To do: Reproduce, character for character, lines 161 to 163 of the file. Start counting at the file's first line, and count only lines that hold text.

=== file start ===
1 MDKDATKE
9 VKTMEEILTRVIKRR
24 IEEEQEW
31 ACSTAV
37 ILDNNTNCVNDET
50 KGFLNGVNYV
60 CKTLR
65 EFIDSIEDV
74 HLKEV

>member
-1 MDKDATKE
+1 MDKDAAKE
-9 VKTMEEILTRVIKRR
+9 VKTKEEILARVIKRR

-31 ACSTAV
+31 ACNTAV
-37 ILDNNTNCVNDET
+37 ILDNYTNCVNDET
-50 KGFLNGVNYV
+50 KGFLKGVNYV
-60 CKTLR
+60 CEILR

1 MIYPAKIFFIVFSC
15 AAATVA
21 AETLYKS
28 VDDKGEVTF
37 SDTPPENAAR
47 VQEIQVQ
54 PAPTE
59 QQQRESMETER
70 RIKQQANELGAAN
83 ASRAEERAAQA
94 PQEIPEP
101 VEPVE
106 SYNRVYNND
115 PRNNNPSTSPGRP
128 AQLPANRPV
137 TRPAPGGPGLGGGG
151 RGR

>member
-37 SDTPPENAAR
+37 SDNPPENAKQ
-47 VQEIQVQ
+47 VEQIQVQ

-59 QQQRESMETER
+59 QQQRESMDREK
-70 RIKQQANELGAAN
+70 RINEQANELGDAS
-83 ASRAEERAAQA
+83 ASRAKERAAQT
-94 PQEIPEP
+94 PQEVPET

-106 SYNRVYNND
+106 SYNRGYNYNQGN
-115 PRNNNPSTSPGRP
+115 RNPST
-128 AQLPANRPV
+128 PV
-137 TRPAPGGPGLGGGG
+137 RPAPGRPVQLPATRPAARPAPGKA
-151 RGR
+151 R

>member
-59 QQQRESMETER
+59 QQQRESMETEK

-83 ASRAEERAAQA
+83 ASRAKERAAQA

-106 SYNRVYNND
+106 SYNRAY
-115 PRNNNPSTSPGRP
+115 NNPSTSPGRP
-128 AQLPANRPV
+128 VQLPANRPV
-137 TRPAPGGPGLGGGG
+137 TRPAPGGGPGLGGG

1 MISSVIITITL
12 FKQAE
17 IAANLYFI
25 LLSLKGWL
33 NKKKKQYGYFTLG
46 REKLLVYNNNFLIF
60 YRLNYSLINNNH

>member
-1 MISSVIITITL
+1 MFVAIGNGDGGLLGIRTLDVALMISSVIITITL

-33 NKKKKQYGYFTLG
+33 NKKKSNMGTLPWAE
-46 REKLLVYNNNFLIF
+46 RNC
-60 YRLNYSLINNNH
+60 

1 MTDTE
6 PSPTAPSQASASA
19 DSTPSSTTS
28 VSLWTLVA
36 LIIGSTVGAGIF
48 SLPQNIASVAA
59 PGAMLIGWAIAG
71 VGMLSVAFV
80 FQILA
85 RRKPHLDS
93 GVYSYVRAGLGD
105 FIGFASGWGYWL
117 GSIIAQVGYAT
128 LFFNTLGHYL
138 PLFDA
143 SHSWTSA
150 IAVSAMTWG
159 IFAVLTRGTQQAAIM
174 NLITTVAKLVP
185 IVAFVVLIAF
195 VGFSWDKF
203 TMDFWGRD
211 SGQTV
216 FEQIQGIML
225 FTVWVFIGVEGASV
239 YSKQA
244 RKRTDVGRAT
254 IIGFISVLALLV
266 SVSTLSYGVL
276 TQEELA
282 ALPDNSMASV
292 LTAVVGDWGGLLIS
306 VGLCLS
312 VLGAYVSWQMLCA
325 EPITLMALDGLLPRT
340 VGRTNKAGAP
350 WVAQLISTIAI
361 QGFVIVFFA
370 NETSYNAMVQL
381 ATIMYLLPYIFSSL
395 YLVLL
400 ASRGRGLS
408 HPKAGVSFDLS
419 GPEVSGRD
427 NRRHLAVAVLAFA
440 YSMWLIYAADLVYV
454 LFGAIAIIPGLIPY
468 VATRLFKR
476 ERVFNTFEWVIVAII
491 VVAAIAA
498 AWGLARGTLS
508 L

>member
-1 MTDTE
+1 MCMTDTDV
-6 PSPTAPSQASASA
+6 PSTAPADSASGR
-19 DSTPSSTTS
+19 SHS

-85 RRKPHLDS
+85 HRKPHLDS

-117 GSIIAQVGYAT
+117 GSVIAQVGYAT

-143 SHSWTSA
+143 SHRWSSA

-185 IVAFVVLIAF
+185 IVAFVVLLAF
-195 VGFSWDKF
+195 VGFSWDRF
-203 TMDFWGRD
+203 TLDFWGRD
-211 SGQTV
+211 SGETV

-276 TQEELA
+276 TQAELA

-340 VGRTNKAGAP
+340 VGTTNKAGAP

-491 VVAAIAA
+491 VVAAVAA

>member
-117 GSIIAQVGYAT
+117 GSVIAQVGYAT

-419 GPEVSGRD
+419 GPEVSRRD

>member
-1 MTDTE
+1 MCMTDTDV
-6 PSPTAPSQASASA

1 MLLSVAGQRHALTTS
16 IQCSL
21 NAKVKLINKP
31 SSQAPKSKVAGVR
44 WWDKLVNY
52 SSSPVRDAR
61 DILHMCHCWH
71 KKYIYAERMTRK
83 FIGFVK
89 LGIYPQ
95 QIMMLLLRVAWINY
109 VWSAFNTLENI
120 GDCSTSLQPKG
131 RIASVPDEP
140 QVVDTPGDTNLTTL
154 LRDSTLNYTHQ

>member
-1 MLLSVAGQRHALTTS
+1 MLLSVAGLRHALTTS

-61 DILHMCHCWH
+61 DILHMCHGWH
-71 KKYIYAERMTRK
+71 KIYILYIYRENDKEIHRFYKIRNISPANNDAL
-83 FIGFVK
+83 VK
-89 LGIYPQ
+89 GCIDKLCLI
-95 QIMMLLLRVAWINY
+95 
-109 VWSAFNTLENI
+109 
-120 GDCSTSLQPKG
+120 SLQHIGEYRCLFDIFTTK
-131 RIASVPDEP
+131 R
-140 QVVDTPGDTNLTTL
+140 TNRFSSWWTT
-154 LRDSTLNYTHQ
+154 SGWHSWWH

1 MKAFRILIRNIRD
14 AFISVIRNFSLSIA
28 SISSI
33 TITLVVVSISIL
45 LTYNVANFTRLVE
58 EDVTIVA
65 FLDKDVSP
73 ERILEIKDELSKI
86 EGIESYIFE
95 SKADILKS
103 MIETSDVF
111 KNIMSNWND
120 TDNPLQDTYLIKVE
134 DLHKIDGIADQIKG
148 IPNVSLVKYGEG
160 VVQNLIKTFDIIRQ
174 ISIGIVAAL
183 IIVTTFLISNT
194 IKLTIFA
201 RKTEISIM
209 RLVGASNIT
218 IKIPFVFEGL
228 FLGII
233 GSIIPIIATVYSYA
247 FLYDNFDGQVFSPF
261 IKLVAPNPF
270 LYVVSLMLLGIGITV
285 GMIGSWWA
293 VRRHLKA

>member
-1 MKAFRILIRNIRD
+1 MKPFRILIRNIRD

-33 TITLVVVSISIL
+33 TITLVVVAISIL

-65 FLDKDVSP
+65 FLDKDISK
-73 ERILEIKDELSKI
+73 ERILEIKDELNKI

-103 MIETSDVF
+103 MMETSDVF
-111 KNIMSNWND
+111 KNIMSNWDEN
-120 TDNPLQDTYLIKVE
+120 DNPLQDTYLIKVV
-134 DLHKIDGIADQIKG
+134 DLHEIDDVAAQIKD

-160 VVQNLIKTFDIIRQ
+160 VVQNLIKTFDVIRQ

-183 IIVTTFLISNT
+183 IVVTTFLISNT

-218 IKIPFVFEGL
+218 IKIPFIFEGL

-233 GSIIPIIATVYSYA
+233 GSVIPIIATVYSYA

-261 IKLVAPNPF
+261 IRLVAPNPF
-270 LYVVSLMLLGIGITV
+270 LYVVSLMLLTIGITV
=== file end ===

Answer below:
-203 TMDFWGRD
+203 TLDFWGRD
-211 SGQTV